259 Bruce to Curtin
Cablegram 131[A] LONDON, 20 August 1943, 7.38 p.m.
FOR THE PRIME MINISTER PERSONAL HIMSELF ONLY SECRET
My telegram 130A.  Following is text of note sent to Prime
(1) It is of transcending importance that during the forthcoming
meeting between the Prime Minister and the President, agreement on
policy with regard to Post War security should be reached and
immediate action to implement such policy should be taken.
(2) The broad bases of such policy should be those outlined by the
Prime Minister at the Embassy lunch in Washington on the 22nd May.
(3) The policy suggested by the Prime Minister is one of great
vision, covers all the fundamentals, is free from unnecessary
detail such as would provoke controversy and, if jointly announced
by the Prime Minister, the President, and Stalin, would have an
electrifying effect upon the world.
(4) In view of recent developments time, however, may be short.
Unless agreement is reached while the war continues in Europe
there is grave doubt, in my view, whether the opportunity may not
(5) My reasons for this view are-
(a) United States of America. Reacting to the removal of the
danger in Europe and at the same time fortified by the continuance
of full co-operation by the British Empire in the Far East,
America will tend to lose interest in Europe, the hand of the
isolationists in their advocacy of non-intervention in Europe will
be strengthened, the people will begin to relax and the
administration will be increasingly handicapped by the approach of
the Presidental election (this view is borne out by the attitude
of the Americans, particularly Sumner Welles and Stimson, at the
Embassy lunch on May 22nd).
(b) Union of Soviet Socialist Republics. After the war Russia is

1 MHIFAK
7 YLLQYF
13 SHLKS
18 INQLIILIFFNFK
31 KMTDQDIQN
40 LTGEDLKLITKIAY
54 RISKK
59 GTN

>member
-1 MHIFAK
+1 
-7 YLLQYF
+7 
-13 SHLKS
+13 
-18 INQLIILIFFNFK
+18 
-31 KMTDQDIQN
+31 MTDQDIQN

determined to make herself secure. This she will do either
respectably or disreputably. If there has been no agreement on the
[b]road  bases of Post War security, she will take action to
make herself dominant in East and South East Europe, e.g. East
Poland, Bessarabia, bases in Roumania, Sovietisation of the
Such action, which neither the United Kingdom nor the United
States of America will be in a position to prevent, will be
ruthlessly pursued and will create a position in Europe even worse
than that which existed prior to the war and will destroy all
hopes of the Post War world we are visualising.
I believe, however, Russia wants to be respectable and maintain
her position in the comity of nations to which she was restored by
the Anglo-Soviet treaty.  That treaty ended the fear and
inferiority complex that governed Russia for 20 years. There are
signs that these complexes are reasserting themselves. Early
action to prevent this is essential. The best form such action
could take would be an approach to the Russians for cooperation in
Post War security in which the position and importance of Russia
were fully recognised.